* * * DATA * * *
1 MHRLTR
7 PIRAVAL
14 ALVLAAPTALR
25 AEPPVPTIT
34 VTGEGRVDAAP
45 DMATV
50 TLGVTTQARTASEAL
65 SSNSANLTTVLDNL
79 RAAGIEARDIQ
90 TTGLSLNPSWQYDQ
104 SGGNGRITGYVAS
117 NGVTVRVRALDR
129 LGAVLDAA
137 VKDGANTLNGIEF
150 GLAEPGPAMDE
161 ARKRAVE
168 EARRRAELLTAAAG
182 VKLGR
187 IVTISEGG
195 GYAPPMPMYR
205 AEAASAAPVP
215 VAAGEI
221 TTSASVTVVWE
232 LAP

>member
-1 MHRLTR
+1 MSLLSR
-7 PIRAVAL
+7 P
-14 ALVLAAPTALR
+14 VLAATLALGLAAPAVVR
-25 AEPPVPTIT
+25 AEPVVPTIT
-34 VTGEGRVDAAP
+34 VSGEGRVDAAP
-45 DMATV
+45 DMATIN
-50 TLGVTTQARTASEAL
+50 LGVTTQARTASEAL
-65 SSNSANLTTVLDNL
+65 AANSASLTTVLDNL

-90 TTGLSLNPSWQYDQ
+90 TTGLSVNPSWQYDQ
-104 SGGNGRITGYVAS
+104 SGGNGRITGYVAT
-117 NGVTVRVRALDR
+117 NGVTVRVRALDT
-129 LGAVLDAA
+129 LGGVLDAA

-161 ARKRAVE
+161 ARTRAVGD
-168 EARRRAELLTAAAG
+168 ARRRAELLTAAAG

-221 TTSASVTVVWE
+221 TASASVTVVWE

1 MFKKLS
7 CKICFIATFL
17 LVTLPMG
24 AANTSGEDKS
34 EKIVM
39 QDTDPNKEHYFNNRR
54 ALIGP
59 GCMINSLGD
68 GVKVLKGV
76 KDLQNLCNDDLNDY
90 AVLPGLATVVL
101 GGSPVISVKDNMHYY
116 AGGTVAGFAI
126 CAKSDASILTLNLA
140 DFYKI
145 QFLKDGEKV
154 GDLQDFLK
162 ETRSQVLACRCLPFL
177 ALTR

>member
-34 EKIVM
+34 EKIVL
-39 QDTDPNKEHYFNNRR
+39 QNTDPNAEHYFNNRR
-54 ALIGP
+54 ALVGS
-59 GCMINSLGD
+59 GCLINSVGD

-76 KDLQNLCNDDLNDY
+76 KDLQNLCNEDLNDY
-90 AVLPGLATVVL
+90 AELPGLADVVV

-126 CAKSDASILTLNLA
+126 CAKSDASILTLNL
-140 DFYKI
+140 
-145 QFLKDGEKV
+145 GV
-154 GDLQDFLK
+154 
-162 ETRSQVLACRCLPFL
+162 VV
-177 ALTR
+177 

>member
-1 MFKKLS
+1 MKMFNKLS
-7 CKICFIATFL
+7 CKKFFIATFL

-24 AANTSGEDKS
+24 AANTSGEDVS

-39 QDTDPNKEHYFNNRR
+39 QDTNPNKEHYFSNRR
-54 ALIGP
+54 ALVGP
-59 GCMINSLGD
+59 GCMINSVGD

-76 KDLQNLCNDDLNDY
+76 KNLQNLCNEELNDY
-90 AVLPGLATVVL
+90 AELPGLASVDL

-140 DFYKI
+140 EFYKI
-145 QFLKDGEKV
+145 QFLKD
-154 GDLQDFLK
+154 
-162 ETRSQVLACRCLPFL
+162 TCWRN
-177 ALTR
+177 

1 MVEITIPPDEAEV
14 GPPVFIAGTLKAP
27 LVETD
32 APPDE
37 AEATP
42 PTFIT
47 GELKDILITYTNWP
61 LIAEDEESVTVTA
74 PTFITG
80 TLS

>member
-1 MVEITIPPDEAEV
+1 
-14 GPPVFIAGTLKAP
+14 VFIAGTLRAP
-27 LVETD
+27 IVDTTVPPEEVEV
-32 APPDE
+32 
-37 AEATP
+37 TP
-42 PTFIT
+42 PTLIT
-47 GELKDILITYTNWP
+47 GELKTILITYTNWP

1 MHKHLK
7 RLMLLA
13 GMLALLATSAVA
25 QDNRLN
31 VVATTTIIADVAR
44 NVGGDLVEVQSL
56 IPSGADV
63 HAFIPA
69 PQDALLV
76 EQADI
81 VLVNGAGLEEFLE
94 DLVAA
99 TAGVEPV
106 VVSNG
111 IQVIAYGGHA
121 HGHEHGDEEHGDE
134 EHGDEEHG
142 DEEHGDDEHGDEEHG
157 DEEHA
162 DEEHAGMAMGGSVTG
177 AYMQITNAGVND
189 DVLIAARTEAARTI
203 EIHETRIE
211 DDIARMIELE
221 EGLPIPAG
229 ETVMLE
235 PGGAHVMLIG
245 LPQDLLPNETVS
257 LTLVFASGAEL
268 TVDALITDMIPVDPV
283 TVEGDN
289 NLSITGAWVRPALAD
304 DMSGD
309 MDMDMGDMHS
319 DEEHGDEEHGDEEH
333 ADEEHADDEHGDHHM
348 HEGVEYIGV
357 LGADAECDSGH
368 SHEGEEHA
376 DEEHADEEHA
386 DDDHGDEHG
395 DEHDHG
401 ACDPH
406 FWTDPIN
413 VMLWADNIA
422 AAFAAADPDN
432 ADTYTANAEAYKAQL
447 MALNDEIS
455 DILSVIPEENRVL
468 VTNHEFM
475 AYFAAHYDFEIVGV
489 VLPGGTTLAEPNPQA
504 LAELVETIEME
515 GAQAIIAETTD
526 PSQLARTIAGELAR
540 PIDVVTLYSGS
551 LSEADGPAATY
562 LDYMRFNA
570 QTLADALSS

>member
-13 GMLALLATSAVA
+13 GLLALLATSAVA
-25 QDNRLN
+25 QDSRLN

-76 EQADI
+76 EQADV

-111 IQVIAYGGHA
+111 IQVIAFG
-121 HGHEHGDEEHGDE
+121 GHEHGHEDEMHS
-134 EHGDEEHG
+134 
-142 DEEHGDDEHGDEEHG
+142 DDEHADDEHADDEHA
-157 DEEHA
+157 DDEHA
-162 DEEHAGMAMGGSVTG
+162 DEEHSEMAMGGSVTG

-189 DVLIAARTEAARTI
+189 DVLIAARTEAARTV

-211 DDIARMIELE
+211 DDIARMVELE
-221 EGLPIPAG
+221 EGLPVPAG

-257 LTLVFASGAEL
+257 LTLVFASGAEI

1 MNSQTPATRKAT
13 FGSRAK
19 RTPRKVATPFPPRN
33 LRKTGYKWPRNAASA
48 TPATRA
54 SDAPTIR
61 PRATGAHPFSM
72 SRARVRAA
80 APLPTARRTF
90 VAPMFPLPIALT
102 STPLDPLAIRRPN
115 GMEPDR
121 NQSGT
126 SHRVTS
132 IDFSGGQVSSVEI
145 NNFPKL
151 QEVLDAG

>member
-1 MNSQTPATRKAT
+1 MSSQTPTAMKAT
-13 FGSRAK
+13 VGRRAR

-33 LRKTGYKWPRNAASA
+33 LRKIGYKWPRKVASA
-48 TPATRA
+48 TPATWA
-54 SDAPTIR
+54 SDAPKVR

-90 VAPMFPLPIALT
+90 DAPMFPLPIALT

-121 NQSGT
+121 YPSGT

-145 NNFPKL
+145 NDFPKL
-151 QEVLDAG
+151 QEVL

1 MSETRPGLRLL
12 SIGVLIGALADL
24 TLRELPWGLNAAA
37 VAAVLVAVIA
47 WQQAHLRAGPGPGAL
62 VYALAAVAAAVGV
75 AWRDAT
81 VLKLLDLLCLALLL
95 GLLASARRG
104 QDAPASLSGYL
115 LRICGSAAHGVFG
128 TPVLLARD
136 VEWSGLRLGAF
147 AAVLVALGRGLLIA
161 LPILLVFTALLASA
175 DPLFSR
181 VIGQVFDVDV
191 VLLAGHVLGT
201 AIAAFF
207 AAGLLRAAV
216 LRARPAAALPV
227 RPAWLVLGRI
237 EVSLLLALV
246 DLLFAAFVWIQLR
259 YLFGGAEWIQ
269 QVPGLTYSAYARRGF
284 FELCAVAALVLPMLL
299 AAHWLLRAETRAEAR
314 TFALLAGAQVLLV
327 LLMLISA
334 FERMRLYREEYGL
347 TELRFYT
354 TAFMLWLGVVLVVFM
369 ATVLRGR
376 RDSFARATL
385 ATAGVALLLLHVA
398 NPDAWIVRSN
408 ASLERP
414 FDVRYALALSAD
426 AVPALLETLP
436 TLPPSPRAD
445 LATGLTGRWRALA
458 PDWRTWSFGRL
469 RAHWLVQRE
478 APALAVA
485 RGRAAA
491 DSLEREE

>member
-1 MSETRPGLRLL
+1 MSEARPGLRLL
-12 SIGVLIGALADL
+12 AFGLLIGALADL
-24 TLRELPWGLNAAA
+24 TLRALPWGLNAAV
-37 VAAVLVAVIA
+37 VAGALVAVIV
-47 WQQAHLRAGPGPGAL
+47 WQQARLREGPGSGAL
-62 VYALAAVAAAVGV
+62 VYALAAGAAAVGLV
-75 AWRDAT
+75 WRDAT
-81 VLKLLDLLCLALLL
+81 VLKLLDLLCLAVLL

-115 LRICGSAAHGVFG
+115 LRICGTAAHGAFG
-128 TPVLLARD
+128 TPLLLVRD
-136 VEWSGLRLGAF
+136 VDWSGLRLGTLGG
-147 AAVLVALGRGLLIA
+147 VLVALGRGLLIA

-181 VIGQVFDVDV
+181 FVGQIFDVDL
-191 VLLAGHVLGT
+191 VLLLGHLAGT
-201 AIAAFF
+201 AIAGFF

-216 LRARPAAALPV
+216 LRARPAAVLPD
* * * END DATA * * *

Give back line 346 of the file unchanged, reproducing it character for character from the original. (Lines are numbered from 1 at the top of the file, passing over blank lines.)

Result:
-181 VIGQVFDVDV